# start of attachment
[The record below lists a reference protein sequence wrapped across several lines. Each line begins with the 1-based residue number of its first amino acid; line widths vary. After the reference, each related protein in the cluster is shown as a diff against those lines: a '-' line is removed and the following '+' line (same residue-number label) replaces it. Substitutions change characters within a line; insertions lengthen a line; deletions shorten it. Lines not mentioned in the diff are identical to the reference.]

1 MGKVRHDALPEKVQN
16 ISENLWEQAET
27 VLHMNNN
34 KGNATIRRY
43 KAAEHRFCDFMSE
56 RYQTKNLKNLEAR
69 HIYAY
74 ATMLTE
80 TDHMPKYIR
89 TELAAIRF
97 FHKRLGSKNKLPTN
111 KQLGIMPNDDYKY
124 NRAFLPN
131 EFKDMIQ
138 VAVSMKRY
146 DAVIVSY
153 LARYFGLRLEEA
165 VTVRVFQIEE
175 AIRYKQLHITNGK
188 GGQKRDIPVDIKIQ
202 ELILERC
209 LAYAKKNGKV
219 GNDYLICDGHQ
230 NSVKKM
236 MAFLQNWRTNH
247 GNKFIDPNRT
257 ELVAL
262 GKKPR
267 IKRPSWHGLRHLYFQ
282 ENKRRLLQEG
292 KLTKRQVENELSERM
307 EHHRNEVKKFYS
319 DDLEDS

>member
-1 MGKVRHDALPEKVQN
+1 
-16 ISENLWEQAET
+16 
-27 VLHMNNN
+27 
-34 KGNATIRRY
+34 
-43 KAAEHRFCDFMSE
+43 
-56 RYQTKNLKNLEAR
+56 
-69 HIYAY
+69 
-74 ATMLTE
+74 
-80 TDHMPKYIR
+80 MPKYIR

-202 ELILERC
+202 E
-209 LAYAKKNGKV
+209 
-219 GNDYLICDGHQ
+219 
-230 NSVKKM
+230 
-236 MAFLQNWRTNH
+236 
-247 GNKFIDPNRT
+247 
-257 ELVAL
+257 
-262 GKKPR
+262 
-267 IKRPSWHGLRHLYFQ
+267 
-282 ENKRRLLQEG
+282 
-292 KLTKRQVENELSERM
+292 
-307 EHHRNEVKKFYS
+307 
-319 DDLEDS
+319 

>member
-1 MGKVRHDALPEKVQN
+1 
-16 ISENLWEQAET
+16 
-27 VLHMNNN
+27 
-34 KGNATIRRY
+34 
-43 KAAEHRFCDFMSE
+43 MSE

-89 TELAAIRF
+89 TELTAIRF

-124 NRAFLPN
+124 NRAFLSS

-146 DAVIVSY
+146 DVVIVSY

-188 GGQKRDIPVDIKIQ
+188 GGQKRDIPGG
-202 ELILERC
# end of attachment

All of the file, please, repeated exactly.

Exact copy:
[The record below lists a reference protein sequence wrapped across several lines. Each line begins with the 1-based residue number of its first amino acid; line widths vary. After the reference, each related protein in the cluster is shown as a diff against those lines: a '-' line is removed and the following '+' line (same residue-number label) replaces it. Substitutions change characters within a line; insertions lengthen a line; deletions shorten it. Lines not mentioned in the diff are identical to the reference.]

1 MGKVRHDALPEKVQN
16 ISENLWEQAET
27 VLHMNNN
34 KGNATIRRY
43 KAAEHRFCDFMSE
56 RYQTKNLKNLEAR
69 HIYAY
74 ATMLTE
80 TDHMPKYIR
89 TELAAIRF
97 FHKRLGSKNKLPTN
111 KQLGIMPNDDYKY
124 NRAFLPN
131 EFKDMIQ
138 VAVSMKRY
146 DAVIVSY
153 LARYFGLRLEEA
165 VTVRVFQIEE
175 AIRYKQLHITNGK
188 GGQKRDIPVDIKIQ
202 ELILERC
209 LAYAKKNGKV
219 GNDYLICDGHQ
230 NSVKKM
236 MAFLQNWRTNH
247 GNKFIDPNRT
257 ELVAL
262 GKKPR
267 IKRPSWHGLRHLYFQ
282 ENKRRLLQEG
292 KLTKRQVENELSERM
307 EHHRNEVKKFYS
319 DDLEDS

>member
-1 MGKVRHDALPEKVQN
+1 
-16 ISENLWEQAET
+16 
-27 VLHMNNN
+27 
-34 KGNATIRRY
+34 
-43 KAAEHRFCDFMSE
+43 
-56 RYQTKNLKNLEAR
+56 
-69 HIYAY
+69 
-74 ATMLTE
+74 
-80 TDHMPKYIR
+80 MPKYIR

-202 ELILERC
+202 E
-209 LAYAKKNGKV
+209 
-219 GNDYLICDGHQ
+219 
-230 NSVKKM
+230 
-236 MAFLQNWRTNH
+236 
-247 GNKFIDPNRT
+247 
-257 ELVAL
+257 
-262 GKKPR
+262 
-267 IKRPSWHGLRHLYFQ
+267 
-282 ENKRRLLQEG
+282 
-292 KLTKRQVENELSERM
+292 
-307 EHHRNEVKKFYS
+307 
-319 DDLEDS
+319 

>member
-1 MGKVRHDALPEKVQN
+1 
-16 ISENLWEQAET
+16 
-27 VLHMNNN
+27 
-34 KGNATIRRY
+34 
-43 KAAEHRFCDFMSE
+43 MSE

-89 TELAAIRF
+89 TELTAIRF

-124 NRAFLPN
+124 NRAFLSS

-146 DAVIVSY
+146 DVVIVSY

-188 GGQKRDIPVDIKIQ
+188 GGQKRDIPGG
-202 ELILERC